Cold and Chill Bless the Lord!

“I can’t feel my feet,” a guest says to me as he stands on the front porch of Manna House. He is wearing worn out running shoes with mesh uppers. The cold has settled in for a few days on the edge of the polar vortex. Memphis has temperatures in the low twenties, and wind that is cutting.

Another guest tells me, “My hands are numb.” He has on thin cloth gloves. A few other early arriving guests appear out of nowhere as I unlock the gate and the front door. They are all bundled in various ways against the cold, but one sums up the state they are in, “My bones are frozen.”

It is early. The darkness of the night has not given way to the light of the morning. I have arrived to get the house ready for hospitality before we open at 8am. There’s laundry to be folded. The supplies for serving coffee need to be set up. And I would really like some time to read and pray and write before opening. I relish the quiet time in the house alone. It is sacred time.

But when I go past the few gathering guests and open the door to Manna House, I can feel the contrast between the warmth inside and the freezing cold outside. When I cross the threshold, the image of “The Christ of the Breadline” flashes in my mind. Christ is behind me waiting, freezing on the front porch.

I say to myself, “Christ is going to have to wait a few minutes.” I have a few things I have to get done before I can open the house for hospitality. But I make the list shorter and ten minutes later I open the front door and invite in the Christ of the front porch. By then eight people have gathered and they all hurry in thankful for the warmth.

One man heads for a couch and a few minutes later he is asleep. Another sits down and gets a book out of his backpack and begins to read. A few others gather around the table in the front room and talk about nothing in particular. It will be another hour or so before we will be “open” and start the showers and serve hot coffee.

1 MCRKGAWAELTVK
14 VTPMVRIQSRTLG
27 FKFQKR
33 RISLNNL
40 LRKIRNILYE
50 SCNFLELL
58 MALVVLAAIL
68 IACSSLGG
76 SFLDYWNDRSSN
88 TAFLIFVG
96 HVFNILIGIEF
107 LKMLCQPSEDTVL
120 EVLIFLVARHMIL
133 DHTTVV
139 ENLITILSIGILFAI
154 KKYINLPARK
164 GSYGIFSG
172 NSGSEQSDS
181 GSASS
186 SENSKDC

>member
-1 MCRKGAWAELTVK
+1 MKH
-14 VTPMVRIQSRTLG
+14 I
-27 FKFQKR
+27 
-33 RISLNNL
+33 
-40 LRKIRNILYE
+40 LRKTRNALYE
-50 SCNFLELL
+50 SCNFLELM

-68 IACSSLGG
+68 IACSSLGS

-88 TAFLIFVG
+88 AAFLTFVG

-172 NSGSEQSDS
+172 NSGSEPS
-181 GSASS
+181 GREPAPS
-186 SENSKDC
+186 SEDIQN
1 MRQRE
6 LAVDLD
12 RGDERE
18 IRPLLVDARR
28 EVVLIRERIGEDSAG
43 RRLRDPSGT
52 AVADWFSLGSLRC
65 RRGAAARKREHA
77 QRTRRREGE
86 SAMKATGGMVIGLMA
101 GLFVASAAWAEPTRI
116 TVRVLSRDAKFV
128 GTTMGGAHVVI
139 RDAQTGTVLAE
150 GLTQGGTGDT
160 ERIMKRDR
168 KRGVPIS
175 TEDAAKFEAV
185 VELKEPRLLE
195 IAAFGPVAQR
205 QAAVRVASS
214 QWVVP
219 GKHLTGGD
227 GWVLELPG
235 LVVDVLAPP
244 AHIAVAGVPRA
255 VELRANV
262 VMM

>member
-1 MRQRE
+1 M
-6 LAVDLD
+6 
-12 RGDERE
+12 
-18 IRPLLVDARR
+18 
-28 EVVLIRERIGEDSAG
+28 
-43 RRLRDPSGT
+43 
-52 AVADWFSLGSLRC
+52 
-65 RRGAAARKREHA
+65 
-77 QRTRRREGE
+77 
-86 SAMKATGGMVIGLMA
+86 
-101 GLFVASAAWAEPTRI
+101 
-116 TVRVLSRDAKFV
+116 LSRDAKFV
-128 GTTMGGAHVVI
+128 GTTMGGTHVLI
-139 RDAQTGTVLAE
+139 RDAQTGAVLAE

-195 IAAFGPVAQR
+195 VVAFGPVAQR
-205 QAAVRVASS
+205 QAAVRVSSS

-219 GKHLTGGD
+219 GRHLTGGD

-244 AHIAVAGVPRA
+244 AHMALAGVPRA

I take a chair at the door of the kitchen and open my prayer book. I am searching for a prayer I know from the Morning Office. I want to pray into the reality of the cold. The prayer comes from the Book of Daniel (chapter 3), where three young men, Shadrach, Meshach, and Abednego, are tossed into a blazing furnace by King Nebuchadnezzar because they won’t worship idols. In that furnace, “heated to seven times its usual fire,” the three young men sing God’s praises. Maybe in all that heat they really appreciated the cold.

“Bless the Lord all you works of the Lord,
Praise and exalt God above all forever.
Cold and chill, bless the Lord;
praise and exalt God above all forever.
Frost and chill, bless the Lord;
praise and exalt God above all forever.
Ice and snow, bless the Lord;
praise and exalt God above all forever.”

The prayer makes me wonder how to pray in the midst of a cold that threatens the lives of our guests. Then again, is it the cold that is threatening, or is it the coldness of our culture that deems some expendable, some not “worthy” of shelter, of housing? Maybe we “bless the Lord” in the midst of cold by offering hospitality to those out in the cold? Better still, maybe we “bless the Lord” by becoming the kind of community where we can all enjoy the cold because we have warm places to be with each other, no one is left outside, no one is left behind. Maybe we “bless the Lord” when we recognize each other and the whole of God’s creation as the very presence of God.

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